(To note, I’ve taken particular care to follow Garmin’s washing instructions for the straps. For the newer models one is to rinse it after each use, and launder it every seven uses. Batteries were also replaced, just in case, before calling for support.)

Salsa Mukluk 2 as 1×10

I’ve been interested in moving the Mukluk to a 1×10 setup for a while now, and the culmination of a few things made me finally do it. Specifically, moving to 1×10 on this bike allows…

…more chain/tire clearance as I want to use 45NRTH Vanhelga this winter, and they need another 3mm on each side versus the Hüsker Dü.
…no more needing to keep 9-speed parts around.
…lighter weight / simplicity.
…less chain slap with a clutch derailleur.
…the 9-speed parts from the Mukluk to make the Salsa El Mariachi that I’m trying to sell into a geared bike.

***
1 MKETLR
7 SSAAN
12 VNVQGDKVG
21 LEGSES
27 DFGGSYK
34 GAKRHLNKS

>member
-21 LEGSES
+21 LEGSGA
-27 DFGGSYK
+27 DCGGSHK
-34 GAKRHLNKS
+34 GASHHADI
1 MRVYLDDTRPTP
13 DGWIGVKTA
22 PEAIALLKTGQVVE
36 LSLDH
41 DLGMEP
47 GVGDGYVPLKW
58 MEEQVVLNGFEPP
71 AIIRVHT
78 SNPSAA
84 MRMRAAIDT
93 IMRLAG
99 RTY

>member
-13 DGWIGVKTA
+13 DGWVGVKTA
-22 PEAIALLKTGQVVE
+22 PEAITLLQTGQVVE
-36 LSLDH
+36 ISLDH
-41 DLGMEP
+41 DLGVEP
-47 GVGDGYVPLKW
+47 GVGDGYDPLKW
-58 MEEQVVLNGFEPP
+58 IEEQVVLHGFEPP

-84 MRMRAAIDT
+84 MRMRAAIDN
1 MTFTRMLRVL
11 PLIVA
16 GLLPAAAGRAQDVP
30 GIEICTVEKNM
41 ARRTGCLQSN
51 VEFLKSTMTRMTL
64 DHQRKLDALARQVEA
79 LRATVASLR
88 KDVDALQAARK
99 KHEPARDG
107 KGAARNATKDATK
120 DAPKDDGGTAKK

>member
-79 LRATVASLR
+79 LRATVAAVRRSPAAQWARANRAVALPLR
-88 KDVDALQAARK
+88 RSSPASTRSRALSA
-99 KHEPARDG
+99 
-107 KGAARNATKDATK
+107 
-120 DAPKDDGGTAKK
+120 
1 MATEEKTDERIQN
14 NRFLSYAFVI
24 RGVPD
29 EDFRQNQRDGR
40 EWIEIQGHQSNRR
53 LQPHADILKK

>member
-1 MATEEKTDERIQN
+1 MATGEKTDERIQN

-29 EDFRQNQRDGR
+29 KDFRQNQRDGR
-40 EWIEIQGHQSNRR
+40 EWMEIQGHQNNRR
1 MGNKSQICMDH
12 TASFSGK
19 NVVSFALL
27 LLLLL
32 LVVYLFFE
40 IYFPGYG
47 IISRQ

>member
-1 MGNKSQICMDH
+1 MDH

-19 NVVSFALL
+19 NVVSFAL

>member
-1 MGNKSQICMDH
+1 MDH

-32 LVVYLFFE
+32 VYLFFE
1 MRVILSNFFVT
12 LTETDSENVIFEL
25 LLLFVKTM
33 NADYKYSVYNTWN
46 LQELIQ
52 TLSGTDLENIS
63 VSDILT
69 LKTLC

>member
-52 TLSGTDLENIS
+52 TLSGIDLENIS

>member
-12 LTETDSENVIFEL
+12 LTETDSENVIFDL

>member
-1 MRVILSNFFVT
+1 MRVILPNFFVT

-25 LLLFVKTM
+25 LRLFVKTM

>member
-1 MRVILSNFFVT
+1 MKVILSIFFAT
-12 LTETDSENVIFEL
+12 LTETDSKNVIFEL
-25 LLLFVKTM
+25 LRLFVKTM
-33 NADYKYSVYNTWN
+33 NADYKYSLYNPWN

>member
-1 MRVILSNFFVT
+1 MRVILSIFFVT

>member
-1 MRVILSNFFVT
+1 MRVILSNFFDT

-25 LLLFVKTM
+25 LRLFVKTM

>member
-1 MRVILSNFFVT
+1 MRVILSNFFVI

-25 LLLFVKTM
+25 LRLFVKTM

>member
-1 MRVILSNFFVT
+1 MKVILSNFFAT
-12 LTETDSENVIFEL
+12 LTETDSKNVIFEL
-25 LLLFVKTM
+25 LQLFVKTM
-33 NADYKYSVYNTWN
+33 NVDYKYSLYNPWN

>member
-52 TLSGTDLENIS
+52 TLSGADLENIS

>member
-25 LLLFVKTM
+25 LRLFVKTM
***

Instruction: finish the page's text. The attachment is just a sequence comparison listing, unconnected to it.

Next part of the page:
This evening, after replacing the cracked Hope freehub I installed the parts and thus far everything seems to be working fine. I also removed the old cable-tied tube and wrapped the chainstay with Scotch 2228 to further cut down on noise, should any slap persist. Shifting to the upper part of the cassette is a bit stiff, this appears to be from the very stiff clutch derailleur. I suspect that in actual use it’ll be smoother to shift.

The biggest downside to a 1x setup is reduced range, which could be a problem in winter when I want to spin slowly on snowy climbs. It turns out that going to a 30t chainring and 11-36t cassette provides a very similar range to the 32-22t chainrings and 11-34t cassette that I previously had. Specifically, the original 2×9 setup ranged from 65% to 291%, while 1×10 is 83% to 273%. This means that I lose the two lowest gears (65% and 75%) along with the one top end gear (291%), but I think this’ll be a fine trade-off for the benefits. If this isn’t sufficient I can add a 40t or 42t add-on cog (such as those from OneUp Components or Wolf Tooth Components) and bring the lowest gearing to 75% or 71%, respectively.